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Should a woman avoid singing in front of her husband while she is a niddah? Is it strictly prohibited or just inadvisable? (Obviously I am not talking about deliberately seductive songs.)

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Here is an article in Hebrew that discusses the same question: tshuvot.wordpress.com/2009/12/27/… The first comment there also adds some sources that might be interesting. –  jutky Feb 27 '12 at 21:55

4 Answers 4

up vote 9 down vote accepted

Per Rabbi Shimon Eider's Sefer Hilchos Nidah a lady who is a Nidah should not sing in front of her husband.

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I can't read Hebrew/Yiddish--could you clarify for me the nature of the prohibition (is it nonnegotiable or more of a chumra?) –  SAH Feb 27 '12 at 23:00
    
The top of the page in the link is all English. –  Gershon Gold Feb 28 '12 at 1:27
    
Thanks......... –  SAH Mar 11 '12 at 6:10

In Taharah Kehalocha (vol. 1 pg. 201), Rabbi Y. Farkash quotes the Chok Yaakov (OC 479:6) and Yosef Ometz (603) as well as Otzer Haposkim in the the name of other poskim who forbid the husband from listening to his niddah wife's singing. The Shevet Halevi (Shu"t 5:197:4 and Shiurim 6:2 "Vegam B'Zmiros") applies this prohibition even when there are other people singing along (see also Suga Bashoshanim 16:6-7 and Be'er Moshe there). The Minchas Yitzchok (7:70) extends this even to musical instruments if she plays them for her husband's enjoyment.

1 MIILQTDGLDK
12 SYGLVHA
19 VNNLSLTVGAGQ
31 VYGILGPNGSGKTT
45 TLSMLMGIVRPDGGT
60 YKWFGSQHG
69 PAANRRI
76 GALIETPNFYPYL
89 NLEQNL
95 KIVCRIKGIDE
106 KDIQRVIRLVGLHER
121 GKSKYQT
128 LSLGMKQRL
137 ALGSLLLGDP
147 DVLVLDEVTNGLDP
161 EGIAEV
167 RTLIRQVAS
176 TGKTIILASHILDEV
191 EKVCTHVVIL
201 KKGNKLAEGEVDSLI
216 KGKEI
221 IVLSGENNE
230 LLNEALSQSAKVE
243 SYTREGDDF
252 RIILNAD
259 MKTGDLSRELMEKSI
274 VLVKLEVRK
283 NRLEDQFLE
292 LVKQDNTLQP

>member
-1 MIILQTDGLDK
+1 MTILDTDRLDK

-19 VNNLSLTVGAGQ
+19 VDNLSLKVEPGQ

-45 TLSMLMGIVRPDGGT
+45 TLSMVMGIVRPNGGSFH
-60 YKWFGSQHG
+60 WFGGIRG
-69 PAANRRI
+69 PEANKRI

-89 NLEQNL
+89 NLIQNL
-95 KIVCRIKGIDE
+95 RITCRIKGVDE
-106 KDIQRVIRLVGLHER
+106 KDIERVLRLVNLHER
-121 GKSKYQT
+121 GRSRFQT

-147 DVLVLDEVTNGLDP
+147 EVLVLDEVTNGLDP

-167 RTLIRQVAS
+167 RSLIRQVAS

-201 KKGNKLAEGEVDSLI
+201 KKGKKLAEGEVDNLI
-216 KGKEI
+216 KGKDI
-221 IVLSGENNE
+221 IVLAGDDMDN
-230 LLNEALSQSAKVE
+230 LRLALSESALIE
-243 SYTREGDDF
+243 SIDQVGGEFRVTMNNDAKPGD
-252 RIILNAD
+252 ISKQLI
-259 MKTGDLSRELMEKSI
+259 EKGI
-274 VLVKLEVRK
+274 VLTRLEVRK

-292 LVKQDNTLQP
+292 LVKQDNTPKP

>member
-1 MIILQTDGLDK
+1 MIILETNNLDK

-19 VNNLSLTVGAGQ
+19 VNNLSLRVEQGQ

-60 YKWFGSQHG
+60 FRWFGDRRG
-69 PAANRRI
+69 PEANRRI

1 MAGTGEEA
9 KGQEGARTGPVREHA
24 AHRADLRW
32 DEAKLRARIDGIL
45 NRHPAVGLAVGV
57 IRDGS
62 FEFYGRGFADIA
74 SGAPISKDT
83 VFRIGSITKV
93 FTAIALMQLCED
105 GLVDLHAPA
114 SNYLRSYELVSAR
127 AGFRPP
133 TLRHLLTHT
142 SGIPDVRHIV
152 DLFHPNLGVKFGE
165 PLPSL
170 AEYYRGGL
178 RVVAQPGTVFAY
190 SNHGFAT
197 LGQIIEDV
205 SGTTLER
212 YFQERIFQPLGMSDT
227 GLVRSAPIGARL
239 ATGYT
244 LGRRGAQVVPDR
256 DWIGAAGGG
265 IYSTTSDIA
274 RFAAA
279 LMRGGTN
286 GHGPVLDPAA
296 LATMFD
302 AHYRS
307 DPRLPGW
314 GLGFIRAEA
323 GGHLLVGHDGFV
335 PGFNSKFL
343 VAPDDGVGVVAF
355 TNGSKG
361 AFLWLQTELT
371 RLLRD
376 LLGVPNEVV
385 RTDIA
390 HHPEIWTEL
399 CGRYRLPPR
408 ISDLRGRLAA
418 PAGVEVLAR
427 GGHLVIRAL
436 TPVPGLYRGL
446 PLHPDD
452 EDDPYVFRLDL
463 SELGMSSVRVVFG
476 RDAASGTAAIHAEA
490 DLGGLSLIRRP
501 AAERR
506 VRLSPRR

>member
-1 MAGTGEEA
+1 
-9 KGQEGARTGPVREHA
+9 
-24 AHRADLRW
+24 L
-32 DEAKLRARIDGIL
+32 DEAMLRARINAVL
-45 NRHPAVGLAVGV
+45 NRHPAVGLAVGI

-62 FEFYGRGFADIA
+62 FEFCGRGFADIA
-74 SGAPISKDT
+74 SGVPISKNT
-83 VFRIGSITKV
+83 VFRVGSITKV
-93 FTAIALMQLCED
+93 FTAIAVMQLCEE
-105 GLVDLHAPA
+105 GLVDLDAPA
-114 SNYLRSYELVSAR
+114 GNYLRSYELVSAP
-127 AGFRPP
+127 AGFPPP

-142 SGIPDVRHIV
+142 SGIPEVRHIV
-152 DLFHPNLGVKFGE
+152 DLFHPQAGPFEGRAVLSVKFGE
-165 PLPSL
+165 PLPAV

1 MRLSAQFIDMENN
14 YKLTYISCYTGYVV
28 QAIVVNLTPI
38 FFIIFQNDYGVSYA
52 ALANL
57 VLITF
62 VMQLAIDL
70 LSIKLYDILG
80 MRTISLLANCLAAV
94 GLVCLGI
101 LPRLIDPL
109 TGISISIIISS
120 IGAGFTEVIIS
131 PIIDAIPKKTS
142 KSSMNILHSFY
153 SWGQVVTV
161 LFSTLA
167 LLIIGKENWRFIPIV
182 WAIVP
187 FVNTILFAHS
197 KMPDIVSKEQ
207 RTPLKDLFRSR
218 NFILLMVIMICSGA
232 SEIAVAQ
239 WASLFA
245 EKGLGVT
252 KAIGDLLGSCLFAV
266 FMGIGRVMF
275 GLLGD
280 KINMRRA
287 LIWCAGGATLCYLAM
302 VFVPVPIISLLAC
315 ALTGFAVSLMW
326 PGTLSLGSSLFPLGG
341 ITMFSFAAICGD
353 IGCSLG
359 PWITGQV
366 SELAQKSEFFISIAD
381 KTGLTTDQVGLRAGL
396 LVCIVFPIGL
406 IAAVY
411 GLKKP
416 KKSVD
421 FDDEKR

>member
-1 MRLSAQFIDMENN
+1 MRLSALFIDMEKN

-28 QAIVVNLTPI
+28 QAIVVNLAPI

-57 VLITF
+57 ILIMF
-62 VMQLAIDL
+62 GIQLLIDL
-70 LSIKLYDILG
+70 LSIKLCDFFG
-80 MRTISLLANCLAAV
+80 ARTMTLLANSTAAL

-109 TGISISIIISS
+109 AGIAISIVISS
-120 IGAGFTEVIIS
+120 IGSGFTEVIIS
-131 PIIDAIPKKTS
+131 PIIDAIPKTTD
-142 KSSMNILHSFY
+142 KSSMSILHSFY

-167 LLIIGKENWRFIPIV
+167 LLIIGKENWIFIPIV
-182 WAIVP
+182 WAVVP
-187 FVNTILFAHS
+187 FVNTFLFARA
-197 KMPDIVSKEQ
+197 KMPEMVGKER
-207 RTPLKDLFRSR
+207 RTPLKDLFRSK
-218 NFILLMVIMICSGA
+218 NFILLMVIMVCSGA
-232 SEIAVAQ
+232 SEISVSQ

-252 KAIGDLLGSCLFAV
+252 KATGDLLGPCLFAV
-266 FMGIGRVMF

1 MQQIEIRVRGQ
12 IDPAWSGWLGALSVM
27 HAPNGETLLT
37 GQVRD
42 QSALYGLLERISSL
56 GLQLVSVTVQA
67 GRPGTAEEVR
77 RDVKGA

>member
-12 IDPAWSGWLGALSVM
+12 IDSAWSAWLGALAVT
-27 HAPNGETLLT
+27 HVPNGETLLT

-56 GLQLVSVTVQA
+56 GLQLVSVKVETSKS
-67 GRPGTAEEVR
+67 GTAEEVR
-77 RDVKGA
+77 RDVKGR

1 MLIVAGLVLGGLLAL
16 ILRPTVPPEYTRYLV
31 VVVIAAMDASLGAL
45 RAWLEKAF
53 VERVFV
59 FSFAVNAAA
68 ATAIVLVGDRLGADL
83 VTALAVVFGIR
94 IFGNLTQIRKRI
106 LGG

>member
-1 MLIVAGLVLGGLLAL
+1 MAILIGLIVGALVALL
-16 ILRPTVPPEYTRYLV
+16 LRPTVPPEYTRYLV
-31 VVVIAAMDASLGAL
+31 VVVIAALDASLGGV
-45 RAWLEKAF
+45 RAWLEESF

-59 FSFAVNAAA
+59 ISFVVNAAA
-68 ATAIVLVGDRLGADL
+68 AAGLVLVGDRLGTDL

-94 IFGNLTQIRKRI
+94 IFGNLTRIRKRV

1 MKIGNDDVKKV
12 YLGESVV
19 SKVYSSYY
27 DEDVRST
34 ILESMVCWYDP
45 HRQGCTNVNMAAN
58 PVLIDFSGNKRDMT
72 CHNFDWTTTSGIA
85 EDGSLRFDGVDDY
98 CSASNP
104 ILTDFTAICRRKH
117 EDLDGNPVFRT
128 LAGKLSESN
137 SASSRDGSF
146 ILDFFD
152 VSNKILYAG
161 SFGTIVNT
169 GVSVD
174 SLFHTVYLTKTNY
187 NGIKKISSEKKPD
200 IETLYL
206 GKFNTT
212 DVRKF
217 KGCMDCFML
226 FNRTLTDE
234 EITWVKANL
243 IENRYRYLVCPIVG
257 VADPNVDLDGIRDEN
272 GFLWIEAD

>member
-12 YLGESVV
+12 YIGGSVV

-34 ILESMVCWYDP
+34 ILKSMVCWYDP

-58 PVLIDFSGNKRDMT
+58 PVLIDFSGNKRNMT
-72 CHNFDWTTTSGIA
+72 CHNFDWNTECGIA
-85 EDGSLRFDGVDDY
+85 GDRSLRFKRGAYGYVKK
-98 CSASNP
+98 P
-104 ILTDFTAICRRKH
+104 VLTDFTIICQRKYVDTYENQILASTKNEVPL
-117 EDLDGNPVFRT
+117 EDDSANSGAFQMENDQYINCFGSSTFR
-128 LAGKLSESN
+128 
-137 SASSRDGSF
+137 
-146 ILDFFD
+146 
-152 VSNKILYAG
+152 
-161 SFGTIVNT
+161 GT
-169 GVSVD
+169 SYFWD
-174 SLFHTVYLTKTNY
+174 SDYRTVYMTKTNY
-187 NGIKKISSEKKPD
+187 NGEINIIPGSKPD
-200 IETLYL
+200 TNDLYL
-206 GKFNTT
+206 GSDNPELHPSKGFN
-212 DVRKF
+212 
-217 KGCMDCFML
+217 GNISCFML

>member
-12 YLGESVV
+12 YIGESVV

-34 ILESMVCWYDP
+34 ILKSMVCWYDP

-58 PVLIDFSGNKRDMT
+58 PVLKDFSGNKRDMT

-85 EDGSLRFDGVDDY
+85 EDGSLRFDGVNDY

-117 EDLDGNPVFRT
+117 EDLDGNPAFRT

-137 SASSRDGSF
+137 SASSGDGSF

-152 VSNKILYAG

However, there are those who disagree - claiming that listening to one's niddah wife singing cannot be compared to listening to other women. They claim that gazing at parts of a women's body that are usually uncovered is certainly worse than hearing her sing, and since this is permitted when his wife is niddah (Shulchan Aruch YD 195:7), it is certainly permitted to hear her sing (Suga Bashoshanim 195:2, and Mishnas Yaakov vol. 3 pg. 117 in the name of Chemdas Moshe (58).

The Ben Ish Chai (Year 2, Parshas Tzav 25), after writing that the wife should not put the baby to sleep by singing to it when she is niddah if her husband can hear, writes that, "If the baby is crying alot and will not fall asleep any other way and there is nowhere for the husband to go - it seems that one could be lenient."

Based on the above, Rabbi Farkash concludes that although we should follow all those who are strict, in a time of difficulty where there is no other option one may be lenient.

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Very thorough answer. Thank you! –  SAH Mar 10 '13 at 16:49

Rav Mordechai Eliyahu (Darchei Tahorah, 5:64) forbids it, as does the Ben Ish Chai (Second Year, Parshat Tzav, #25).

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Rav Ovadia Yosef (Torat HaTahara 12:54, Taharat HaBayit vol 2 pp. 167-170) permits it.

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I'm surprised. Thanks for posting. –  Seth J Nov 19 '12 at 14:48
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@SethJ - Why surprised?! Read R' Ovadia's teshuva (I once did) and you'll be less surprised. Perhaps even convinced that it's muter! –  Yehoshua Jun 15 '13 at 22:41

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